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American soldiers have launched a major operation this week that has seen hundreds of US and Afghan troops mass near Afghanistan’s eastern border with Pakistan, raising suspicions over a possible unilateral military strike in North Waziristan. If undertaken, the assault would end years of frustration with Pakistani military inaction concerning Islamic terrorists who take refuge there after staging hit-and-run attacks against American and coalition forces in Afghanistan.
Called “Operation Knife Edge,” the allied forces are deploying right up to the Pakistani border with helicopter gunships and heavy artillery, blocking the main road between the two countries and conducting house-to-house searches. An Afghan Defense Ministry official said the operation was “largely against the Haqqani network,” the North Atlantic Treaty Organization’s (NATO) and the Afghan security forces’ chief threat in eastern Afghanistan. Last month, Haqqani fighters carried out an assault in Kabul itself that saw the US embassy attacked. They also wounded 21 US troops in a bombing in Wardak province.
“These networks are directly responsible for recent attacks against the people of Afghanistan and coalition forces,” said US captain Justin Brockhoff.
After US Navy Seals flew deep into Pakistan to kill Osama bin Laden last May at his luxury compound in Abbottabad where he was living undisturbed, the Pakistani government warned the United States not to violate Pakistani sovereignty again. But Pakistan’s army chief, General Ashfaq Kiyani, admits American forces may cross the border during this current operation, but this time to confront the Haqqani organization.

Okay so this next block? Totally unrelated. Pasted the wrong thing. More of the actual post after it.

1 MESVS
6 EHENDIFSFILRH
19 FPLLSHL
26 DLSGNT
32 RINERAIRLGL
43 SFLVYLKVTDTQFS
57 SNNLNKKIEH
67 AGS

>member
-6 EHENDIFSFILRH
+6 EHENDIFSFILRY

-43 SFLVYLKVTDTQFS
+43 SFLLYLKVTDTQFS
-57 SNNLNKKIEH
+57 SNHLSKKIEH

“They [USA] may do it, but they will have to think ten times because Pakistan is not Iraq or Afghanistan,” General Kiyani told the Pakistani politicians on Tuesday.
A story in the Washington Post last month further indicates Operation Knife Edge may extend into Pakistani territory. It states that American government officials warned their Pakistani counterparts a week after September’s US embassy attack that the United States would take unilateral action against the Haqqani network if they did not do so. Defense Secretary Leon Panetta told reporters the United States is going “to take whatever steps are necessary to protect our forces,” which could be interpreted as an ultimatum.
The American government has long been aware of the ties between the Haqqani network and Pakistan’s powerful Inter-Services Intelligence agency (ISI) and wants these bonds cut. In a speech to the Carnegie Endowment for International Peace last month, Admiral Mike Mullen, then chairman of the Joint Chiefs of Staff, even accused the Pakistanis of waging a “proxy war” in Afghanistan through the Haqqani organization. Mullen told his audience he had had a four hour conversation with Pakistan’s army chief that included discussing “the need for the ISI to disconnect from Haqqani.”
Pakistani officials, naturally, deny any such ties exist. Which is not unexpected from a government that says it did not know bin Laden was living comfortably in its midst for so many years.
North Waziristan is a rugged, mountainous tribal area in north-western Pakistan that borders Afghanistan’s Khost province. The Haqqani network, headed by Jalaluddin Haqqani, made its name fighting Soviet forces in Afghanistan in the 1980s, for which he received American and Pakistani help. Pakistan’s tribal territories also served as his base during that conflict.
Haqqani took part in the civil war in Afghanistan after the Soviets were driven out and later sided with the Taliban, becoming a minister in the Taliban government. He fled back to the Pakistani tribal area after the 2001 US-led invasion and resumed guerrilla warfare there, but this time against NATO and Afghan government troops. He also became closely allied with al-Qaeda and may now be sheltering some of its members in North Waziristan.
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